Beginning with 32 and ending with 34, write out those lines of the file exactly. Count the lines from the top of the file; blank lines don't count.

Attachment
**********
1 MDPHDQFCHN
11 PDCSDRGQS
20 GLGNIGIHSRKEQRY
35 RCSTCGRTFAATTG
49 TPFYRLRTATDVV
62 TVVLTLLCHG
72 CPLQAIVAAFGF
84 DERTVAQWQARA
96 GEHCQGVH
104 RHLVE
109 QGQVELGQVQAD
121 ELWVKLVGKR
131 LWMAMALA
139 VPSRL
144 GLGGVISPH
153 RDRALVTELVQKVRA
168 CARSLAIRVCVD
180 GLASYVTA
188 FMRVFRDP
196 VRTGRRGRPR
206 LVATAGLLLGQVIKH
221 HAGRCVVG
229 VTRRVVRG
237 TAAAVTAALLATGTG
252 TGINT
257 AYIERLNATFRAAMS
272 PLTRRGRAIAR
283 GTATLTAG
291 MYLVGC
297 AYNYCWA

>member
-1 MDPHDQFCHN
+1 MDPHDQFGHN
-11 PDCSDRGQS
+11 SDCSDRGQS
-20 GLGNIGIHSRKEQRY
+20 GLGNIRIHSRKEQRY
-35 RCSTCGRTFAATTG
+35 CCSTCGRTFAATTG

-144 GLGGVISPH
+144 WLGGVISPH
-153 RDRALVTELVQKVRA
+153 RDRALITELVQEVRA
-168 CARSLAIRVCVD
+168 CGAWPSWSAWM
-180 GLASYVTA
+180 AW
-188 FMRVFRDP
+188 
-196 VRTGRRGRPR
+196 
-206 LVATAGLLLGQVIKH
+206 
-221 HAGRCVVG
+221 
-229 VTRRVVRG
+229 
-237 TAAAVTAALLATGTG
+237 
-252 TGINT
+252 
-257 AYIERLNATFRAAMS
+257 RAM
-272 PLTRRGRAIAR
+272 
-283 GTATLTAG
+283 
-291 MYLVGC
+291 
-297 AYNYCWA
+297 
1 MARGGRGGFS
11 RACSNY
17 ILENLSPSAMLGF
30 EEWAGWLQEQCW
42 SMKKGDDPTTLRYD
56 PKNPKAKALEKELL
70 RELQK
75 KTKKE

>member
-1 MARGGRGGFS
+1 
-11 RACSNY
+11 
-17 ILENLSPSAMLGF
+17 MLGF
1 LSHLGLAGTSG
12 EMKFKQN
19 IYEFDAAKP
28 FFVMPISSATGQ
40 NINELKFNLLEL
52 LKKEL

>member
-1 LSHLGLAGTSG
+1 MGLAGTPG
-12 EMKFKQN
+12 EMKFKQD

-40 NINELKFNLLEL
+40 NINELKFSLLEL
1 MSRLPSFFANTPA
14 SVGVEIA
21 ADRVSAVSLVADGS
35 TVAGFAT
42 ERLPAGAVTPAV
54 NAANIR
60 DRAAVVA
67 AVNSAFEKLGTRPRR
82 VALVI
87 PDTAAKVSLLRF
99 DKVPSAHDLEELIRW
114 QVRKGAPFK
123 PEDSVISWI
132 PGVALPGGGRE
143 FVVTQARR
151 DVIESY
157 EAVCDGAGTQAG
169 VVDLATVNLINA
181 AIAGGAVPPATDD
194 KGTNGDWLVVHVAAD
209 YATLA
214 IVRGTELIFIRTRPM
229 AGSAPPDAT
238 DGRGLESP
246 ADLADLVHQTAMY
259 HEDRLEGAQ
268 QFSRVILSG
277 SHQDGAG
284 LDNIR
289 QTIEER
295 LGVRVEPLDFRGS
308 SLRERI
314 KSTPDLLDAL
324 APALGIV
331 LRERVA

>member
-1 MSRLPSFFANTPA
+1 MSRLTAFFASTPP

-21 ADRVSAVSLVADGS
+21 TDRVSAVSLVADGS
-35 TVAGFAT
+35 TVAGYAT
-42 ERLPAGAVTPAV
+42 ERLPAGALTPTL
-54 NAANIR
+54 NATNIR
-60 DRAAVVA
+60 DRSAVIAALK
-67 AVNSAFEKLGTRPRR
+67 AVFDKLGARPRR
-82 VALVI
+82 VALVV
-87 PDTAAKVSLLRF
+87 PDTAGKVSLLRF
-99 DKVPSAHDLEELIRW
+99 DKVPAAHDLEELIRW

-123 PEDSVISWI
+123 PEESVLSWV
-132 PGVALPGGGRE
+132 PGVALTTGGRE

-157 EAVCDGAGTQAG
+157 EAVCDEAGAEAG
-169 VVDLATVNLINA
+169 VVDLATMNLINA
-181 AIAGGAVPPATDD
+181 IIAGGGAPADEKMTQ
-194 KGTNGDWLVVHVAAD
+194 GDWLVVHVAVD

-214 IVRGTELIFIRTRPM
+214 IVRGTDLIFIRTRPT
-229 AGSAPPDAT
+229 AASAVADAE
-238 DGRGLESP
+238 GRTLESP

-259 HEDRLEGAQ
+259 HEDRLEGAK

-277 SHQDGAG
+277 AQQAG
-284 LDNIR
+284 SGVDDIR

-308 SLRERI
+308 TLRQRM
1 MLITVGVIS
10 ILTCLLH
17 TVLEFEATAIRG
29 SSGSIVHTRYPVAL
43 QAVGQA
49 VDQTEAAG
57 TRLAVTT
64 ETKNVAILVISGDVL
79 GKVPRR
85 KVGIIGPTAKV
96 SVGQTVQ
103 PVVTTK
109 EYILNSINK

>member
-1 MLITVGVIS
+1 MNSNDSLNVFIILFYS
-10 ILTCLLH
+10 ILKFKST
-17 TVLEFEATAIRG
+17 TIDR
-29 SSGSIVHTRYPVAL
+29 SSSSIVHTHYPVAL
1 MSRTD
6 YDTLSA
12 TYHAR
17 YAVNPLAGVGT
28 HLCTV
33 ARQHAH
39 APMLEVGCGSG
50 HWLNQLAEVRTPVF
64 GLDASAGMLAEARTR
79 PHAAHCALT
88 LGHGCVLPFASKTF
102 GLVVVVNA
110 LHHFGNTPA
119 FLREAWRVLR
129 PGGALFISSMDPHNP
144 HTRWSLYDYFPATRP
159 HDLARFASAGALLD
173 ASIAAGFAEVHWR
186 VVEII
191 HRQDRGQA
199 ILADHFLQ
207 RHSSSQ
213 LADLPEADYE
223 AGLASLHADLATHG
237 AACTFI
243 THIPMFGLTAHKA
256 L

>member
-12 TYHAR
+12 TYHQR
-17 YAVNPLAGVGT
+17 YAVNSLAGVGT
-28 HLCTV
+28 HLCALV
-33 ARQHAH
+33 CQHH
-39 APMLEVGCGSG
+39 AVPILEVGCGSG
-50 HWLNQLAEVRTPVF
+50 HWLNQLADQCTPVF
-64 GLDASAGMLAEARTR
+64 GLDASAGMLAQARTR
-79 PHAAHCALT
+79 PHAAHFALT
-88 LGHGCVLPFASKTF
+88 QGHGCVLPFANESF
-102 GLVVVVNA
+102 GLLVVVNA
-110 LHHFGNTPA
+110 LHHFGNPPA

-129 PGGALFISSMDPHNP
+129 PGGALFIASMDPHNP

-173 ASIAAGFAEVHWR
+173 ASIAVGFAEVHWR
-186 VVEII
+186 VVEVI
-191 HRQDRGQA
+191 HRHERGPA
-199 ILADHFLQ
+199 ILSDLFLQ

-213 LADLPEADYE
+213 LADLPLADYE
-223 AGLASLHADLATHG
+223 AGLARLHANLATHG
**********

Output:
-1 MDPHDQFCHN
+1 MDPHDQFGHN
-11 PDCSDRGQS